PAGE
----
Wednesday, May 21, 2014


By Charles Snow  

On November 5, 2011, Penn State University was rocked by the news that Jerry Sandusky, a former assistant on the staff of legendary football coach Joe Paterno, was being charged with 48 counts of child sexual abuse. Two days later, Penn State’s Athletic Director, Tim Curley, and Vice President of Business Operations, Gary Schultz, were charged with various crimes related to the Sandusky case. Almost a year after those charges were leveled, Penn State’s President, Graham Spanier, was indicted on various charges involving the Sandusky case (additional charges were filed against Curley and Schultz at the same time). Sandusky was convicted on 45 of the 48 charges against him and is now serving a long prison term. The three Penn State officials are still awaiting trial.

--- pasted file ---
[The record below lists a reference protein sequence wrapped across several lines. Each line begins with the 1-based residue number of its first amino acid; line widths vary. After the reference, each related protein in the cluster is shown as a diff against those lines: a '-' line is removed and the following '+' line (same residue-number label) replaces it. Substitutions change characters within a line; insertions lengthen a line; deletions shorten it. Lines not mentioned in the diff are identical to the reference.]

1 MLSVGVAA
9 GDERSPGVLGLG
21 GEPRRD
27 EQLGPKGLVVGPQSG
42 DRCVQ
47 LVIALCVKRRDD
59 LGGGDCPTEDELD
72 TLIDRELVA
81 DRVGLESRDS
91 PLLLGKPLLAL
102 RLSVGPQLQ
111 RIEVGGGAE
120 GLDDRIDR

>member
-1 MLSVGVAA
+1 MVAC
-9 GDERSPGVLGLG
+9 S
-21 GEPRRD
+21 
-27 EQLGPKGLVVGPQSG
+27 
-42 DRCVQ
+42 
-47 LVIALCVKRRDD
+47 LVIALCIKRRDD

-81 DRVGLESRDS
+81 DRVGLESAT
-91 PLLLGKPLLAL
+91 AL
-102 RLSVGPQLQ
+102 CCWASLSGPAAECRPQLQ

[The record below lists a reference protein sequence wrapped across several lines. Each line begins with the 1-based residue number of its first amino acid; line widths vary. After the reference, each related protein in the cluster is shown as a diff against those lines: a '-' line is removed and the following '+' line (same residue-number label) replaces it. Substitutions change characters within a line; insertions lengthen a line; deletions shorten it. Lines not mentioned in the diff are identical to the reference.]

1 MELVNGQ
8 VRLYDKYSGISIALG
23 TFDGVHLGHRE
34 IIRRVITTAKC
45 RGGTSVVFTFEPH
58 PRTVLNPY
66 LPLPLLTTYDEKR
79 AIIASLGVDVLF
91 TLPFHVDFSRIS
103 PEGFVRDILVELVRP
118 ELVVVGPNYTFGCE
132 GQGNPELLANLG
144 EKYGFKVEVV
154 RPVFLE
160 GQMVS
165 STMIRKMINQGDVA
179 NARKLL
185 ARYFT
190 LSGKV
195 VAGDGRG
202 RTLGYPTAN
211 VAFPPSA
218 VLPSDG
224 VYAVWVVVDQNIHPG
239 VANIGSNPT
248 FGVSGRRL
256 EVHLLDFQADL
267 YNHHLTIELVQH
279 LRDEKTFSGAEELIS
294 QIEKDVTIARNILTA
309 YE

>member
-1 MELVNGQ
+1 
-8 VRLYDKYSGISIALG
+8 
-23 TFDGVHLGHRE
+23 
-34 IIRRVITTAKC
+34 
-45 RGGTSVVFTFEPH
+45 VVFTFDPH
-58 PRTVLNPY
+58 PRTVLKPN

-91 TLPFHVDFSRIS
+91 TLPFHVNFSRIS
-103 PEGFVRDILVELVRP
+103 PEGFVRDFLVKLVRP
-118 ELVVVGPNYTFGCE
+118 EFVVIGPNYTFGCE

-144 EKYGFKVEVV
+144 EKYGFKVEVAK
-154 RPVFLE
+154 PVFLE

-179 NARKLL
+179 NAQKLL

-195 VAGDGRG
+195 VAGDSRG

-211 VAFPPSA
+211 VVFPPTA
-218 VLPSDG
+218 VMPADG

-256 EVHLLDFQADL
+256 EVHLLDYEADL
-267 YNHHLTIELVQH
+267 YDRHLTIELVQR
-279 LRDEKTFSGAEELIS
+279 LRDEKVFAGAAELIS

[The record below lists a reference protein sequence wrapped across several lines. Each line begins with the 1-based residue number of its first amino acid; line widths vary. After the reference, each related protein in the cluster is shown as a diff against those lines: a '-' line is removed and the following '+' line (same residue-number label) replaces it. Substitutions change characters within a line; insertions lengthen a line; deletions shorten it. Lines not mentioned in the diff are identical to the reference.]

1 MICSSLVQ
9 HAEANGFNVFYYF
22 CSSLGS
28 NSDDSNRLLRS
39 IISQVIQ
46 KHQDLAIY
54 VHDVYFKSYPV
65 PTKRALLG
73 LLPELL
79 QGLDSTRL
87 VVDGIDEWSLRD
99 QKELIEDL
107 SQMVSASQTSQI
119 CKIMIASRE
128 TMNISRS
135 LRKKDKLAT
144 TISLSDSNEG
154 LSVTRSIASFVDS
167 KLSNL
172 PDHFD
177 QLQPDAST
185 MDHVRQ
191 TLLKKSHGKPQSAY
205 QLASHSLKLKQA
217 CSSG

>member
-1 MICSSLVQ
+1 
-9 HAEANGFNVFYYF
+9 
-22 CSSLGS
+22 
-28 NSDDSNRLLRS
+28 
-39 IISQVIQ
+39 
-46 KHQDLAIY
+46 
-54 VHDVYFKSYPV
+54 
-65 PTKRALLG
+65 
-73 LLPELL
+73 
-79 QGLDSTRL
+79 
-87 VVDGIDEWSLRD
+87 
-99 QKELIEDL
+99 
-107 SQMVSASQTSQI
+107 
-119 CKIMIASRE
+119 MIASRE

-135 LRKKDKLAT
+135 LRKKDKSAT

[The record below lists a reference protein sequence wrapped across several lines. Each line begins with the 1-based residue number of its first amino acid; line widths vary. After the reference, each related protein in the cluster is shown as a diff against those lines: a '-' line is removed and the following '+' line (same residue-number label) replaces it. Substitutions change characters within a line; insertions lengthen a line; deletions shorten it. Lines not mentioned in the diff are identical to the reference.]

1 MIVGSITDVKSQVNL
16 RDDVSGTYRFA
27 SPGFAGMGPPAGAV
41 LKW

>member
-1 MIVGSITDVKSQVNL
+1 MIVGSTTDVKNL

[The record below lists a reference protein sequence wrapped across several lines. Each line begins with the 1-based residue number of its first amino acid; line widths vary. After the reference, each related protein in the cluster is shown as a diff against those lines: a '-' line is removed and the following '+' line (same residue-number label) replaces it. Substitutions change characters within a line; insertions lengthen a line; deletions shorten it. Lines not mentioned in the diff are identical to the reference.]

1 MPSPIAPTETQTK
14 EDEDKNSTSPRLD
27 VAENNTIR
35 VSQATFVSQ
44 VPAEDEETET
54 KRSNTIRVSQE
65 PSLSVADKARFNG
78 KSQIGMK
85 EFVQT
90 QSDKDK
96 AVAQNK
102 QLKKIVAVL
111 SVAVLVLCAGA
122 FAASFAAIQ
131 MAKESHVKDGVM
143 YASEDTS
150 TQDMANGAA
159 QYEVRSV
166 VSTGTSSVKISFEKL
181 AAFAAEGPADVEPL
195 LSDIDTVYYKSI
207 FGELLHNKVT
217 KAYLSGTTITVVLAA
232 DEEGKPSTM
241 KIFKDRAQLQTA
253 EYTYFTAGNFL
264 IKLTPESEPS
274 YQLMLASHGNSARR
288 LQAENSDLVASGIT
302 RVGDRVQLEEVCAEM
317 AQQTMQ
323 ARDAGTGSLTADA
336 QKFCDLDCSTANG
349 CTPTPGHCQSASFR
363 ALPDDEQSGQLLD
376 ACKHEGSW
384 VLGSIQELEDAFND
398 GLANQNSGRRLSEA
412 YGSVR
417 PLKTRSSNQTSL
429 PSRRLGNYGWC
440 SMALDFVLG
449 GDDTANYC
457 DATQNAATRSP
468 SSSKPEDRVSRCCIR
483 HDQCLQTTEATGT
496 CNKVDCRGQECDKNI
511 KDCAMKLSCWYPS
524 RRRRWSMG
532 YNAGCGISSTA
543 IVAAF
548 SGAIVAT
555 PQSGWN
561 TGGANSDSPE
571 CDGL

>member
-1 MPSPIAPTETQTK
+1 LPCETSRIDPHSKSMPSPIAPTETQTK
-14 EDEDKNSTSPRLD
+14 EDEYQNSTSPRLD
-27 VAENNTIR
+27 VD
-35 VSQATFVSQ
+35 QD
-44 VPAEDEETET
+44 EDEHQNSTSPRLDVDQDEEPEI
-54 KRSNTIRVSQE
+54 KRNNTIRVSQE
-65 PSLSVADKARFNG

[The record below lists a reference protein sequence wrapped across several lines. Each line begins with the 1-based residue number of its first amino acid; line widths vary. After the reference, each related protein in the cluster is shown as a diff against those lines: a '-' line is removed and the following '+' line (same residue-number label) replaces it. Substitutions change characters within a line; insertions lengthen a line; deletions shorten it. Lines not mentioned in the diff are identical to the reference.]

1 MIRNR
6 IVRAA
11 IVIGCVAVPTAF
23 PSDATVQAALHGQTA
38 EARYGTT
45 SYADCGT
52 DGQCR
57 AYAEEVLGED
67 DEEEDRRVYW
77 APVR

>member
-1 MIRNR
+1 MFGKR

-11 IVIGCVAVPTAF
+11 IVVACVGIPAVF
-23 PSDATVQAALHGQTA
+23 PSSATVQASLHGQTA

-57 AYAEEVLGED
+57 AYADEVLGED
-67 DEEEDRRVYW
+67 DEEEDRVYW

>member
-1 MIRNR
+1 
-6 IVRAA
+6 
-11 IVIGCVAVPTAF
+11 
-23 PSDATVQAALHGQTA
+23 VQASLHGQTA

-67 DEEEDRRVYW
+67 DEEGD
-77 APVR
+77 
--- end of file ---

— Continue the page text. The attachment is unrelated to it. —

As a management professor at Penn State, I watched closely as Penn State’s top leaders – the Board of Trustees and President Rodney Erickson – struggled to respond to this crisis and, in their words, to get the university “moving forward.” Sadly, their handling of the Sandusky affair has been abysmal, and it has cost the university dearly. The Penn State case presents a perfect example of how an organization’s top executives can turn a crisis into a disaster. It has now been more than two and half years since the Sandusky indictment was handed down, and the benefit of hindsight allows us to clearly see how poor the decision-making has been (although the mistakes made by Penn State’s leaders were obvious at the time).